Over the course of his 28 years as UConn coach, Geno Auriemma hasn’t strayed from one of the primary tenets of his philosophy.
Identify the other team’s best players and take them out by making them do things they don’t like to do.
This goal played a big role in UConn’s 91-44 win over DePaul Sunday at Gampel Pavilion.
“It’s in our game plan,” Bria Hartley said. “If you take out the player that runs their offense, it’s hard for [the opponent]; it kind of messes up the whole team.”
Still, it’s easier said than done – at least one might think.
“The simple answer is to say that we really work hard at it,” Auriemma said. “We take great pride is what the scouting report says, what the game plan is. It’s something we’ve imparted on our players over the years.”
Next up is Providence (7-16, 2-8) Tuesday at Alumni Hall in Providence, R.I. There the Huskies will encounter senior guard Symone Roberts, the former New Britain High all-stater. Roberts leads the Friars in scoring (14.8) and assists (105).
The Huskies held Blue Demons guard Brittany Hrynko, the leading scorer in Big East conference play this season, to three points from the foul line. She was 0 of 15 from the floor, 0 of 7 from three.
“We got shots and missed them and we missed them because we were put under duress,” DePaul coach Doug Bruno said.
The Huskies prevented the Big East’s leading rebounder, Katherine Harry, from getting a single rebound in 28 minutes.
“That’s a function of being focused on not letting her rebound,” Bruno said. “She did a nice job in the last two minutes of fighting [for the ball]. But it still needs to a vigorous attempt to get every rebound.
“If you are the leading rebounder in the Big East, UConn is going to focus on you. You are not going to have the same bang you have against other teams. But zero means zero. It doesn’t mean two, three, four or five. It means zero.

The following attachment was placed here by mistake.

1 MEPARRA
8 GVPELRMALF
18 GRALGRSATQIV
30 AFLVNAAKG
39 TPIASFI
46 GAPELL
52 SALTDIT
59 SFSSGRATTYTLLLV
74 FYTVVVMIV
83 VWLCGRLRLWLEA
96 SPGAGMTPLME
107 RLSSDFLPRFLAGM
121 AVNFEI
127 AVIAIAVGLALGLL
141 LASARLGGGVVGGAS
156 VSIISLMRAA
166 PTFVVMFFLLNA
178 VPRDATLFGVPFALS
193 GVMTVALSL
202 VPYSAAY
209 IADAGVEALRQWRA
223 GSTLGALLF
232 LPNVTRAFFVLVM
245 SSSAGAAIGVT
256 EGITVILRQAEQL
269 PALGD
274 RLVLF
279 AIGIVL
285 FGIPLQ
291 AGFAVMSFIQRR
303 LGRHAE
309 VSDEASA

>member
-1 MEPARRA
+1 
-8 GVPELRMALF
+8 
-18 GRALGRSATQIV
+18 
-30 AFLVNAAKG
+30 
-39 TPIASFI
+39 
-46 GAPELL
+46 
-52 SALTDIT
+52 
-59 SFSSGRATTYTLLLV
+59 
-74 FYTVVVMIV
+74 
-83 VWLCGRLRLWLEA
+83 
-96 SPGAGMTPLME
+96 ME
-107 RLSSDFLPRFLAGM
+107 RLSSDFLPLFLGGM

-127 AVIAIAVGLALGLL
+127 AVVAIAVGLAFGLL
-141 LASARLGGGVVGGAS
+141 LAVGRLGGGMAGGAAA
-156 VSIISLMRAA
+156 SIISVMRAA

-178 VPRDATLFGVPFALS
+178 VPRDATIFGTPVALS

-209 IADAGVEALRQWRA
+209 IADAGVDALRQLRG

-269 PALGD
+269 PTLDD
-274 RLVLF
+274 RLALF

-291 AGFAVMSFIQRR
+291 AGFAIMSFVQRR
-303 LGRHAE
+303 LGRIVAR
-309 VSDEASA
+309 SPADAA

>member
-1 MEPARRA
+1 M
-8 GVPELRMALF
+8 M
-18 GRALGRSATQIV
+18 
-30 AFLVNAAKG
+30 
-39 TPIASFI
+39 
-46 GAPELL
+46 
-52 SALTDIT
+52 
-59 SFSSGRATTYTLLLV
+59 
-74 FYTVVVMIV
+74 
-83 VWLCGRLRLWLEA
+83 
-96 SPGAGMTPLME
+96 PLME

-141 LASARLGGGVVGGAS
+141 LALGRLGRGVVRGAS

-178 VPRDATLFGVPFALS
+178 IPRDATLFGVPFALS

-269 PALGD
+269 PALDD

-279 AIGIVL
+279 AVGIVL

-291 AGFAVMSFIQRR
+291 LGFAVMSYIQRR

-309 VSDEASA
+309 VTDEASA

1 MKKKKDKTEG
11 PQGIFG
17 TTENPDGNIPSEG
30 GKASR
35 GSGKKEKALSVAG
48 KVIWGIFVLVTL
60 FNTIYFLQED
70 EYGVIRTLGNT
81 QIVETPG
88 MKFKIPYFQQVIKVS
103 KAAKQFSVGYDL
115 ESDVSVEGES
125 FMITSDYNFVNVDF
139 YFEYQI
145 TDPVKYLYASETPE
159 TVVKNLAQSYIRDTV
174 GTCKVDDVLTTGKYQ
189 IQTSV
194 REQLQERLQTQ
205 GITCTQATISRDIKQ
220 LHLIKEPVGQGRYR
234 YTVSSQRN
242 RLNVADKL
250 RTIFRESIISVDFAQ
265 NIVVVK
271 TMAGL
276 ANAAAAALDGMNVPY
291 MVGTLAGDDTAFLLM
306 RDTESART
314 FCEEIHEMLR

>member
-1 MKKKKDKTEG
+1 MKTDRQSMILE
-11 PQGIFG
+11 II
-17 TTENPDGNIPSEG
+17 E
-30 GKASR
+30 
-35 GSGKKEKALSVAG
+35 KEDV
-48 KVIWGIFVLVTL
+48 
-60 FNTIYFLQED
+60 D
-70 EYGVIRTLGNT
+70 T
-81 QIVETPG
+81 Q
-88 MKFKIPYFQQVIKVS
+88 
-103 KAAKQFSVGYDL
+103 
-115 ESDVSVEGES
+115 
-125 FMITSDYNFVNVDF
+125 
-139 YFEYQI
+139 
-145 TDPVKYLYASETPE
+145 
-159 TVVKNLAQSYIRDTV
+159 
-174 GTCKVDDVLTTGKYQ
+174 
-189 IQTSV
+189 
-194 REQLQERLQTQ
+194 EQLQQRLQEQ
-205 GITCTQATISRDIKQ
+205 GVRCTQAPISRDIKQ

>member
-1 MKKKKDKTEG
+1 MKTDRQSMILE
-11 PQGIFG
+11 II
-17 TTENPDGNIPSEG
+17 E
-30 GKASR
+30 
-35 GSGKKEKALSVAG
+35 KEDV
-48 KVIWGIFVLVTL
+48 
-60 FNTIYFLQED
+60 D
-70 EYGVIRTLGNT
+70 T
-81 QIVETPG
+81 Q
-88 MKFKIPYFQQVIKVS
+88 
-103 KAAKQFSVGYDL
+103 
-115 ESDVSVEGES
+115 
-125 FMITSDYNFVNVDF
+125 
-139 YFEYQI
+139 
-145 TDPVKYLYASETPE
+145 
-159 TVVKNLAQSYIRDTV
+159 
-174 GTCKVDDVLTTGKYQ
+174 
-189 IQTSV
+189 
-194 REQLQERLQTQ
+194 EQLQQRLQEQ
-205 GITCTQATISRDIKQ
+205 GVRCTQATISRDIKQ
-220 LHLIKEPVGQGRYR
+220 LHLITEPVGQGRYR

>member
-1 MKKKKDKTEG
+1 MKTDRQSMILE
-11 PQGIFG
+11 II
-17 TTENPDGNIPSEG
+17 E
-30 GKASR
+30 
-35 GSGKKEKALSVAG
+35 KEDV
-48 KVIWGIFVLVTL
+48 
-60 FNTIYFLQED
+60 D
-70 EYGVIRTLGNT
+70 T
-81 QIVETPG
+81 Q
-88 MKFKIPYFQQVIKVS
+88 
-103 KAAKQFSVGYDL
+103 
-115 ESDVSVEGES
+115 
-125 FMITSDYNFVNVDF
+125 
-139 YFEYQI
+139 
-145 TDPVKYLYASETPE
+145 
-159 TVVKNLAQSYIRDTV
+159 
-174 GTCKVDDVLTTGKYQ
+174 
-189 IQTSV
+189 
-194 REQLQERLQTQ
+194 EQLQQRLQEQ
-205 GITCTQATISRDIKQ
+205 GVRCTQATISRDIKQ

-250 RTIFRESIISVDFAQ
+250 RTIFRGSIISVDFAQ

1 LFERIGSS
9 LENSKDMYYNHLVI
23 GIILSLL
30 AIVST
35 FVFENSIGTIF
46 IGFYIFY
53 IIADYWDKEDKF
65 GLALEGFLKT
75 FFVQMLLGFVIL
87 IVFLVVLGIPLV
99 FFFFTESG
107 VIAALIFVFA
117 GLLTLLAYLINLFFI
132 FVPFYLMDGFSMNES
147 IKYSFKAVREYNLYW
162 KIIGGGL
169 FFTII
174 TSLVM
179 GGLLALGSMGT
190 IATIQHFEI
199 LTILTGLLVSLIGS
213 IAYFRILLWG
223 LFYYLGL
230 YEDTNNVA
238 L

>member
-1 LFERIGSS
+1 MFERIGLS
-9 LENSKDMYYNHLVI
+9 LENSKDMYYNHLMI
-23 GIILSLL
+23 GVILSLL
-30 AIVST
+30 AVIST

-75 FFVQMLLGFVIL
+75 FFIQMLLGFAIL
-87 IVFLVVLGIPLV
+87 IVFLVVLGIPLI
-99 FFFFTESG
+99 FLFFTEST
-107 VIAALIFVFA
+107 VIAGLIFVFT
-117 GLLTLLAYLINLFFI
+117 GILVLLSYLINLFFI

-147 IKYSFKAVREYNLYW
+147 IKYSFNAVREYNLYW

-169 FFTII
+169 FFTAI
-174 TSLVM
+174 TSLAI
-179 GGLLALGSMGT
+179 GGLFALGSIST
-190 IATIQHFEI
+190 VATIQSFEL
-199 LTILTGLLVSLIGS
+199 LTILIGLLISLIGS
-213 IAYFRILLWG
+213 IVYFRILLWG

“That is a function of the opposition. Rebounding is in your head, your heart and your guts.”
And UConn specializes in the surgical removal of these organs during games.
“Brittany and Katherine weren’t exactly stellar [Sunday],” Auriemma said. “But they know it and Doug knows it. But Brittany’s not getting a lot help out there, either. So it’s pretty easier to focus on one person, the heart of their team right now.”
Yet this is far from a new phenomenon and the evidence of its roots are buried deep in program lore.
Take the 1997-98 season, for example.
On Feb. 16, 1998 at the Hartford Civic Center, Maine brought the nation’s most dynamic scorer, guard Cindy Blodgett, to town averaging 27.7 points.
Auriemma put Rita Williams and Amy Duran on Blodgett and turned up the heat. Blodgett took only 15 shots and scored a season-low nine points. UConn won by 28.
One month earlier, the Huskies forced reigning All-American Ticha Penicheiro of Old Dominion into seven assists while holding her to nine points.
And there was the night Cal Bouchard, one of the Big East’s top three-point shooters from Boston College, scored only nine points in 36 minutes.
This season, UConn’s pressure has continued to play havoc with a number of standouts on other teams.
Marquette’s Katherine Plouffe, the Golden Eagles leading scorer and rebounder, had not points or rebounds in 21 minutes in Milwaukee on Jan. 13. UConn won by 34. Then on Feb. 5, Plouffe had just four points and three rebounds in 24 minutes. UConn won by 57.
“It’s just a matter of focus,” Stefanie Dolson said. “It’s about never losing sight of what the strength of the opponent is, what they may try to do against you and stopping it.
“Chris Dailey [UConn’s associate coach] always tells us that if a team beats you in a different way it’s not as bad as if they beat you the way it was [described] on the scouting report.
“It’s good to see that we all seem to have that mentality on this team.”
When Auriemma senses his team’s attention is waning, he sometimes threatens them by saying he’ll take away something they really value.
“I tell them we’re not going to watch film or prepare a scouting report [for a game],” he said. “I tell them that if they don’t want to pay attention, they’re going to need to figure it out [how to play an opponent] on their own.
“We’ve done it couple of times. We tell them that if a coach is going to stay up late and take the time to prepare them, they need to have respect for that. They don’t want any of that [not being prepared].
“We tell them that we have good players. And if you have good players working hard you can often force [opponents] into doing things they don’t like to do.
“But that’s only half the battle. The other guy has to play lousy.”
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